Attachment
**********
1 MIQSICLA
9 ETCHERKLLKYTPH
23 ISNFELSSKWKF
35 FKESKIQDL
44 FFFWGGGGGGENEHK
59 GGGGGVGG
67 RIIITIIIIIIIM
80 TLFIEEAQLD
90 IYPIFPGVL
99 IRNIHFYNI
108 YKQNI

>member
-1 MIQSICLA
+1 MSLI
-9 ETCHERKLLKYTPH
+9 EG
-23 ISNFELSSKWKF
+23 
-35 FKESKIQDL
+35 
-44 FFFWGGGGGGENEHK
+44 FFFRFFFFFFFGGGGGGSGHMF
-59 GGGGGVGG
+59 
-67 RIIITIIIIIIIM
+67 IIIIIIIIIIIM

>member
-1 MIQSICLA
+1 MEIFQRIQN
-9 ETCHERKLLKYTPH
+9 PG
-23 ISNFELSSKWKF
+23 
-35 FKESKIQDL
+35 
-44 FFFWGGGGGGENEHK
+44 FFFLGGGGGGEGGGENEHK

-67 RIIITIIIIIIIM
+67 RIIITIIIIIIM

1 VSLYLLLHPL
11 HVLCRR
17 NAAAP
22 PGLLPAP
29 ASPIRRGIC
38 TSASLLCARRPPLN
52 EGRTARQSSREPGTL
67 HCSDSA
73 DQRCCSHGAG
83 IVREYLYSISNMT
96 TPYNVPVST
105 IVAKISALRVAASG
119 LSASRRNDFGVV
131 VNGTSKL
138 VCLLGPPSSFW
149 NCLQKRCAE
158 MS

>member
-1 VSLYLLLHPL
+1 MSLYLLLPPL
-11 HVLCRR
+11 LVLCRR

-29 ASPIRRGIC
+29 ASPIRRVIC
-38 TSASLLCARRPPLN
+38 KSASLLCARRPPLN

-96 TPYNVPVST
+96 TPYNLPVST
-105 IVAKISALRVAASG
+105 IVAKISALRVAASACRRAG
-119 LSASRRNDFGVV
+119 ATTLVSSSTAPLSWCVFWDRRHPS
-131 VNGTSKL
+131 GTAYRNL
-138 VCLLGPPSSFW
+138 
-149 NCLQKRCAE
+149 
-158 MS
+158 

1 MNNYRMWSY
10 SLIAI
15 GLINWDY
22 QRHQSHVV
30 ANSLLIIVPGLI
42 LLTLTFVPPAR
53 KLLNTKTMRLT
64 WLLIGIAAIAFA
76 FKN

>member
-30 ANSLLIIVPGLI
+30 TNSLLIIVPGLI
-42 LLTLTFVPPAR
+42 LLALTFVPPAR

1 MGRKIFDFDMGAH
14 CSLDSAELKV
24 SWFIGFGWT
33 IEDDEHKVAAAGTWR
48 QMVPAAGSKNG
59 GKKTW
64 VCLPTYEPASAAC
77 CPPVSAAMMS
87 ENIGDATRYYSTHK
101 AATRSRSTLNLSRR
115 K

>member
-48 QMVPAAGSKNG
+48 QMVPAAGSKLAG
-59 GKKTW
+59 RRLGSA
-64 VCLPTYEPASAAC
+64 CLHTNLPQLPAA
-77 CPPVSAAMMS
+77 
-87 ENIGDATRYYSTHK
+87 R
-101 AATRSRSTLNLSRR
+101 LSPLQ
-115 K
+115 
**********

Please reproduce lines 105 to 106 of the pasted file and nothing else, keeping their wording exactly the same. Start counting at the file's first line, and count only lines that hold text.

>member
-48 QMVPAAGSKNG